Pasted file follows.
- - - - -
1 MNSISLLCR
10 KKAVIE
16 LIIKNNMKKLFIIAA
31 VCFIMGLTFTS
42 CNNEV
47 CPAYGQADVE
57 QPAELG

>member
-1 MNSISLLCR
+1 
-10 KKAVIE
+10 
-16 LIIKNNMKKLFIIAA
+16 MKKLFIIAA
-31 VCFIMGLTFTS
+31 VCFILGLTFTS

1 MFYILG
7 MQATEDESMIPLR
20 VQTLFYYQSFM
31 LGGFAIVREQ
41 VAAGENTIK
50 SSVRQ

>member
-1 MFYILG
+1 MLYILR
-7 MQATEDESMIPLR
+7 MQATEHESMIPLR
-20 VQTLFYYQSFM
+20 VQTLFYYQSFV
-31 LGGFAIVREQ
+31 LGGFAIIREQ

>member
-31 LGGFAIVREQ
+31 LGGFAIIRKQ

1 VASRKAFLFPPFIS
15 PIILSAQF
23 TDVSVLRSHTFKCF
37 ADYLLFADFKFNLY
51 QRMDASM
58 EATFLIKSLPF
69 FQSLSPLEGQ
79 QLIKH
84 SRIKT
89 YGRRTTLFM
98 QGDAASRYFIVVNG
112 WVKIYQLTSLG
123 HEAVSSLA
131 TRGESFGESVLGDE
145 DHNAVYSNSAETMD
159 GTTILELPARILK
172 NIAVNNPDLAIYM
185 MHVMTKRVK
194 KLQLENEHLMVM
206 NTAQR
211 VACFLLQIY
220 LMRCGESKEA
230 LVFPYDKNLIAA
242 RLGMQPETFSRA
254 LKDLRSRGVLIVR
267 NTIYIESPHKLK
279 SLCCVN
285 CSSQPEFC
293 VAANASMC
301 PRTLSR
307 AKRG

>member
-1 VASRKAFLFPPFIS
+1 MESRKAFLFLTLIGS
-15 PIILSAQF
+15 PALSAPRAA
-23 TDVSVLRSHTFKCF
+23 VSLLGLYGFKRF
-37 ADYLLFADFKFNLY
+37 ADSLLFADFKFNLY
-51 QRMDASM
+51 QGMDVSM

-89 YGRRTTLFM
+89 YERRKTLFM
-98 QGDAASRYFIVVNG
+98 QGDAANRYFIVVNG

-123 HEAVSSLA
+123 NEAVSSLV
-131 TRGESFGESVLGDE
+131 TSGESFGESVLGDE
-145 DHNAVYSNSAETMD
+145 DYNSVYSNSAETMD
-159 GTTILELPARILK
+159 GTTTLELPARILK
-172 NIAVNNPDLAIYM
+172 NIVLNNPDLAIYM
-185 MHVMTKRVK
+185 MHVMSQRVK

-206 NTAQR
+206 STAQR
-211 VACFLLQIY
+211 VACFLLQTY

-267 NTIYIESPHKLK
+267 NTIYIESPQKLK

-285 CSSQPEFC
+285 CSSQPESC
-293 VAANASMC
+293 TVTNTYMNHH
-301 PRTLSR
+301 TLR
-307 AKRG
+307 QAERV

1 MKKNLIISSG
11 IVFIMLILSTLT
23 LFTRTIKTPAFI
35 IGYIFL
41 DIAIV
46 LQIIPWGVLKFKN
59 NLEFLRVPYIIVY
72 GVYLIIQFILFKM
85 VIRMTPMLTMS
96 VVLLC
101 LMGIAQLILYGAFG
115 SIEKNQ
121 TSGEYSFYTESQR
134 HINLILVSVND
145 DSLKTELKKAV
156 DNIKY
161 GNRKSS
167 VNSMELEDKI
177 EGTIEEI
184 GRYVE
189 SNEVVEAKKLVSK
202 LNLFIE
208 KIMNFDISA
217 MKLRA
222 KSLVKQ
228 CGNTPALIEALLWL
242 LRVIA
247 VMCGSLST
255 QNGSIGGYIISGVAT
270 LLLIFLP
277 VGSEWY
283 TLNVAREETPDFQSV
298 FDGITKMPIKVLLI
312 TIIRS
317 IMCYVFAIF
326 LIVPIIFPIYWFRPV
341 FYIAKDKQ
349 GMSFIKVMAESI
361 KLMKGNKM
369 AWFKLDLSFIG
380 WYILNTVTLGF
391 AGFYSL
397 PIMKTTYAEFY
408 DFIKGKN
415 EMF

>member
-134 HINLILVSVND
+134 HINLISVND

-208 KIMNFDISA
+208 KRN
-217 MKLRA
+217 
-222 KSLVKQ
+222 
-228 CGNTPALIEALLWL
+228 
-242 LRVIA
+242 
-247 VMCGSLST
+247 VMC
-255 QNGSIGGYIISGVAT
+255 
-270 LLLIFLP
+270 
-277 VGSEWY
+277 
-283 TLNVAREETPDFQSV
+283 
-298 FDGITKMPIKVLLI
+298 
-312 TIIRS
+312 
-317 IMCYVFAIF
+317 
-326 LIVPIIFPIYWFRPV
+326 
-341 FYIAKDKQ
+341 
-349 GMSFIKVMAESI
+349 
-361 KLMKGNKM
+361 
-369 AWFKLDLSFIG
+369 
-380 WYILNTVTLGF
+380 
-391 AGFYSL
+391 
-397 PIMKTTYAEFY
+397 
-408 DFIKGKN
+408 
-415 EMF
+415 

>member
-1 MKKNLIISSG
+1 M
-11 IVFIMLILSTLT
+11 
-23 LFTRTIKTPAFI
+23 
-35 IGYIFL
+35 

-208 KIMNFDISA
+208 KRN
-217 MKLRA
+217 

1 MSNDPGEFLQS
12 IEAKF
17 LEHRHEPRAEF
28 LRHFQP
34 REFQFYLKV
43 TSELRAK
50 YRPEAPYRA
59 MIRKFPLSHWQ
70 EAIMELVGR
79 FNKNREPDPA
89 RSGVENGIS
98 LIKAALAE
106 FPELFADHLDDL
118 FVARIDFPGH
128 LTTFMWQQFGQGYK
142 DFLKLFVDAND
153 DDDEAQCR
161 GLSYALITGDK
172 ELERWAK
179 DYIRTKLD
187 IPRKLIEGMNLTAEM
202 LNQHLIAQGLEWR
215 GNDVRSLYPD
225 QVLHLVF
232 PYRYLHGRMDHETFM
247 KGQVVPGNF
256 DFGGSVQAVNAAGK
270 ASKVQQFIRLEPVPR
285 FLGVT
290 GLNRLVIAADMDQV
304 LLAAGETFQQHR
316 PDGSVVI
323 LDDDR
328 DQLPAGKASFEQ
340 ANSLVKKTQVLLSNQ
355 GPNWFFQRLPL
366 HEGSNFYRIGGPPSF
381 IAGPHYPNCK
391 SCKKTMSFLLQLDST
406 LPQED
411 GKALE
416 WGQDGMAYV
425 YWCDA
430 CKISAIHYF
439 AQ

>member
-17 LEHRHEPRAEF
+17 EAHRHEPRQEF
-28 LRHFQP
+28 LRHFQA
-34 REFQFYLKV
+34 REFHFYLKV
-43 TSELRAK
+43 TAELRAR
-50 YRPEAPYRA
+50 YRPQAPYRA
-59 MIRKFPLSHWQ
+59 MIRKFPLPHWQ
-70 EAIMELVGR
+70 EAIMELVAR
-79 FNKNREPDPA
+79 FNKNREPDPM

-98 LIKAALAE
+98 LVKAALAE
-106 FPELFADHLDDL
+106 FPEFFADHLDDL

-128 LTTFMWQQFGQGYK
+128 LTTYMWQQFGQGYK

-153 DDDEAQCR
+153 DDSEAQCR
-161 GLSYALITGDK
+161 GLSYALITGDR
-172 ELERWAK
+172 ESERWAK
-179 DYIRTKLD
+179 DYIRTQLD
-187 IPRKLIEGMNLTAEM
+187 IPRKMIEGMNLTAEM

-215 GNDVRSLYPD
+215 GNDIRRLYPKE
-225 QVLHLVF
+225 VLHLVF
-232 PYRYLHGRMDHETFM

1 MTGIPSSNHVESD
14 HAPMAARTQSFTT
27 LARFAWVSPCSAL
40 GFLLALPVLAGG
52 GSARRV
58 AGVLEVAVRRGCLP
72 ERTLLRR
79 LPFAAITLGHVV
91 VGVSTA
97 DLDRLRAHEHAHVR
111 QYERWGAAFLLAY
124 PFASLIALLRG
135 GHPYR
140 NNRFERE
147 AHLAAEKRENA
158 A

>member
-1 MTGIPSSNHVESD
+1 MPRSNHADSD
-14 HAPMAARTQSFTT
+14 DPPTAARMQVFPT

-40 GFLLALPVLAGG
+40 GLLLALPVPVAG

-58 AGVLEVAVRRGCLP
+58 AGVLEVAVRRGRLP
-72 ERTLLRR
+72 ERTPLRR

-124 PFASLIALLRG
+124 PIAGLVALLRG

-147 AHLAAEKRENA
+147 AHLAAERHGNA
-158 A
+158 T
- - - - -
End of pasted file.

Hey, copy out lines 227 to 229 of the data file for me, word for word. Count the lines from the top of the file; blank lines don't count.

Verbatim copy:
118 FVARIDFPGH
128 LTTFMWQQFGQGYK
142 DFLKLFVDAND